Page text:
4. Do Not Script Your Presentation.

Doing so sounds too stiff, it sounds too boring, it’s really important that you use your natural language and that means you have to practice, practice, practice! For example, if you look at TED Talks, they’re not allowed to use a teleprompter or read notes. They simply have to internalize it and once you do that, you can really get through the core and just provide valuable stuff.

A light blue shirt for business casual with chinos and a blazer
A light blue shirt for business casual with chinos and a blazer

5. Dress The Part.

Again, that all starts with knowing your audience but also yourself. For example, showing up in a three-piece pinstripe suit with a bow tie at a Plumber union’s meeting won’t give you any props. So in general, wear something that’s a little bit more formal than what your target audience wears unless, of course, you yourself have a certain brand image. For example, I would always like to give a presentation in a suit or in a combination because we are about helping men be gentlemen and we think classic style is extremely important in accomplishing that goal. For example, if you’re in an office with a dress code, business casual, you probably want to add a blazer. That way, you look authoritative and it subconsciously sends the signal that what you have to say is of value.

Photo credit: www.ted.com/talks - Cesar Kuriyama speaks at TED2012
Photo credit: www.ted.com/talks – Cesar Kuriyama speaks at TED2012

6. Start Strong.

This is the most crucial point of engagement. You want to start with a story, an anecdote, or a controversial question or quote that really gets you the attention of your audience. Just saying “Hello, everyone!” or “Let’s get started” is not the way to do it. Don’t be afraid to show vulnerability or maybe share something embarrassing because it makes you more relatable and people will root for you from the get-go. Again, look at TED talks, no one just rattles off their credentials and why they’re here in the beginning. They make it part of a story.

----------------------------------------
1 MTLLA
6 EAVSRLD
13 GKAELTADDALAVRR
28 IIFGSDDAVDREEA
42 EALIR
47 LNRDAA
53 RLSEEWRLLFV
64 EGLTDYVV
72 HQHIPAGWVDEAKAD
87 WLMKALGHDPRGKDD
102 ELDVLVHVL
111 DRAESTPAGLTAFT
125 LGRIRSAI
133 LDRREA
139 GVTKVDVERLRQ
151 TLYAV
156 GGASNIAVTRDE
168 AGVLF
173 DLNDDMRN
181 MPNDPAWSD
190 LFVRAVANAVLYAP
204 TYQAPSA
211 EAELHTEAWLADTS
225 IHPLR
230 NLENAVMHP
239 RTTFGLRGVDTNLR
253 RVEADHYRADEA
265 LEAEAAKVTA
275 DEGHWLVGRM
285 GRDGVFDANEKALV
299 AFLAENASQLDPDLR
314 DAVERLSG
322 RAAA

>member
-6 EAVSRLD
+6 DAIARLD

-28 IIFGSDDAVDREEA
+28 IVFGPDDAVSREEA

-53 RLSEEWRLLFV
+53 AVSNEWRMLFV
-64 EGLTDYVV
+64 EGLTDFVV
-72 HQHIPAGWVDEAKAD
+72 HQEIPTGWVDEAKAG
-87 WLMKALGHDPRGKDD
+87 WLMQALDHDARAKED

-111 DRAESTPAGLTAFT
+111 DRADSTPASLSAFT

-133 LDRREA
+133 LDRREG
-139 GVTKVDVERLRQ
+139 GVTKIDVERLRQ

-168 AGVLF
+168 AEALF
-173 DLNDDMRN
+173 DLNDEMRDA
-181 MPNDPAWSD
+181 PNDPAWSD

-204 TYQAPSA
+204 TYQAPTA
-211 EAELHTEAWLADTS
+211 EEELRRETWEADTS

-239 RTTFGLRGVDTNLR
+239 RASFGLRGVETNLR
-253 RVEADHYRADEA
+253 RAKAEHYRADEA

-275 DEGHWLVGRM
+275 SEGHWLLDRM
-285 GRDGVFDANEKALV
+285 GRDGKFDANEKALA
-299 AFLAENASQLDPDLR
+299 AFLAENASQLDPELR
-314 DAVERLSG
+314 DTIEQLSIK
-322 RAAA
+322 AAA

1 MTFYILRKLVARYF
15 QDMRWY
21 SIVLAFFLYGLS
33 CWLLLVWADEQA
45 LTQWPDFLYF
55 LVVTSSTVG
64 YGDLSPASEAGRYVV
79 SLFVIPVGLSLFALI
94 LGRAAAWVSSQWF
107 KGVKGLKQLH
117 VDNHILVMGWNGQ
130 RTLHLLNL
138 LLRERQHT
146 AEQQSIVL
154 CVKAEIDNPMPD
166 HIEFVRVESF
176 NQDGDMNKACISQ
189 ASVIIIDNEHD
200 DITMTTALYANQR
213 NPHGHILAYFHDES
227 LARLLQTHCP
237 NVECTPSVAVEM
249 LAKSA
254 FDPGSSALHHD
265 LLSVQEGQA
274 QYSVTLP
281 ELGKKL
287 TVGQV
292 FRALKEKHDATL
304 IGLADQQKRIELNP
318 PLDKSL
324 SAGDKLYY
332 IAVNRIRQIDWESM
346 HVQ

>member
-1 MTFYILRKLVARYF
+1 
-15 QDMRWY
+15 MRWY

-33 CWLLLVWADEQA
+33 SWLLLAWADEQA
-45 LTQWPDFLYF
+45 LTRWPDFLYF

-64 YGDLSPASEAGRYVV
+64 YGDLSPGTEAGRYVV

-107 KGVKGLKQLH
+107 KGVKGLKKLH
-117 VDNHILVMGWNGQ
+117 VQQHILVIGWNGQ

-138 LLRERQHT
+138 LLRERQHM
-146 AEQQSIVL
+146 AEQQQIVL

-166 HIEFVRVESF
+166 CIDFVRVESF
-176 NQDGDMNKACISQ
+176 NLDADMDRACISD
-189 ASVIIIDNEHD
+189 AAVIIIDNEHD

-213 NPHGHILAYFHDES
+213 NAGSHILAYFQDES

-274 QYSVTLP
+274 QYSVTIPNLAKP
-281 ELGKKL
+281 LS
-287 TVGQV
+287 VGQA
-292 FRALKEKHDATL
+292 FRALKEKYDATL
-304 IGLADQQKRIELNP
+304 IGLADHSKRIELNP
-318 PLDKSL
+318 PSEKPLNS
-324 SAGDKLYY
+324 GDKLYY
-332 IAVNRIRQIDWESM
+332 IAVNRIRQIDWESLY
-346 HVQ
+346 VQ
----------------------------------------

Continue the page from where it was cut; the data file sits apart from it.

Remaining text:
In case you shop at amazon and we refer you, prices are the same as normal, we just get a small commission.
The story behind Halo Sleep sack is interesting
The story behind Halo Sleep sack is interesting

7. Tell Great Stories.

So first of all, what is a story? Actually, it’s very simple. It is a hero that overcomes an obstacle to reach a goal. The higher this obstacle, the higher the goal, the more compelling the story. Always keep in mind, people root for the underdog but at the same time, your story should always relate to that key focus you have in your presentation. Don’t be afraid to use another person’s or another company’s story if it supports your focus point.

For example, if you look at Halo sleep sacks and you look at their story, you’re much more compelled to buy the product. The father who invented that sleepsack did it because his daughter died of Sudden Infant Death Syndrome and he believes it may be connected to the fact that she had a blanket and suffocated from it. He had this obstacle to overcome that he wanted to keep the children from dying and so he created that sleep sack and he reached that goal with fewer kids dying now, all the while you feel really connected to him.

8. Aim For A Conversational Tone.